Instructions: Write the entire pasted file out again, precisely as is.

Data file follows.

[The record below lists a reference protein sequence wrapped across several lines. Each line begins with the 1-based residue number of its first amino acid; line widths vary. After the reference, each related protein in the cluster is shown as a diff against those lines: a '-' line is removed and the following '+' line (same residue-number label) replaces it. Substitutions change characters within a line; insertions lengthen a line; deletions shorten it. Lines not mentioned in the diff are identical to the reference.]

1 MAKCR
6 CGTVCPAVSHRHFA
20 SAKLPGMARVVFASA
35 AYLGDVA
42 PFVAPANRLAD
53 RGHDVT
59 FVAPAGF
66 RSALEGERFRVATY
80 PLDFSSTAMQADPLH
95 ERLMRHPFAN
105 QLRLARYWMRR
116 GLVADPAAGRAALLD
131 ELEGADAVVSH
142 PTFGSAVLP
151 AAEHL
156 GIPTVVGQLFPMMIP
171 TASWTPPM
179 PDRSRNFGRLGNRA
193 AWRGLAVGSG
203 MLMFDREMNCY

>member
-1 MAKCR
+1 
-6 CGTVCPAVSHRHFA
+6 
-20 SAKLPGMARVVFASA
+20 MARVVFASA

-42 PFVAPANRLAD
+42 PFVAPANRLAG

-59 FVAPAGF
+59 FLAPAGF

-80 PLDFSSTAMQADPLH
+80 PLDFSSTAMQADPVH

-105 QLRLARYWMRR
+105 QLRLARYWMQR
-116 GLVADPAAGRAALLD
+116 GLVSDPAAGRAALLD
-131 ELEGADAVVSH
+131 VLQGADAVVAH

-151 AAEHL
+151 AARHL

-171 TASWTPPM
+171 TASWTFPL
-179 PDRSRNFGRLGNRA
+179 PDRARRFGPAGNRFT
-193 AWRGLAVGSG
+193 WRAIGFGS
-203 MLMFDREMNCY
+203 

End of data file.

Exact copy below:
[The record below lists a reference protein sequence wrapped across several lines. Each line begins with the 1-based residue number of its first amino acid; line widths vary. After the reference, each related protein in the cluster is shown as a diff against those lines: a '-' line is removed and the following '+' line (same residue-number label) replaces it. Substitutions change characters within a line; insertions lengthen a line; deletions shorten it. Lines not mentioned in the diff are identical to the reference.]

1 MAKCR
6 CGTVCPAVSHRHFA
20 SAKLPGMARVVFASA
35 AYLGDVA
42 PFVAPANRLAD
53 RGHDVT
59 FVAPAGF
66 RSALEGERFRVATY
80 PLDFSSTAMQADPLH
95 ERLMRHPFAN
105 QLRLARYWMRR
116 GLVADPAAGRAALLD
131 ELEGADAVVSH
142 PTFGSAVLP
151 AAEHL
156 GIPTVVGQLFPMMIP
171 TASWTPPM
179 PDRSRNFGRLGNRA
193 AWRGLAVGSG
203 MLMFDREMNCY

>member
-1 MAKCR
+1 
-6 CGTVCPAVSHRHFA
+6 
-20 SAKLPGMARVVFASA
+20 MARVVFASA

-42 PFVAPANRLAD
+42 PFVAPANRLAG

-59 FVAPAGF
+59 FLAPAGF

-80 PLDFSSTAMQADPLH
+80 PLDFSSTAMQADPVH

-105 QLRLARYWMRR
+105 QLRLARYWMQR
-116 GLVADPAAGRAALLD
+116 GLVSDPAAGRAALLD
-131 ELEGADAVVSH
+131 VLQGADAVVAH

-151 AAEHL
+151 AARHL

-171 TASWTPPM
+171 TASWTFPL
-179 PDRSRNFGRLGNRA
+179 PDRARRFGPAGNRFT
-193 AWRGLAVGSG
+193 WRAIGFGS
-203 MLMFDREMNCY
+203 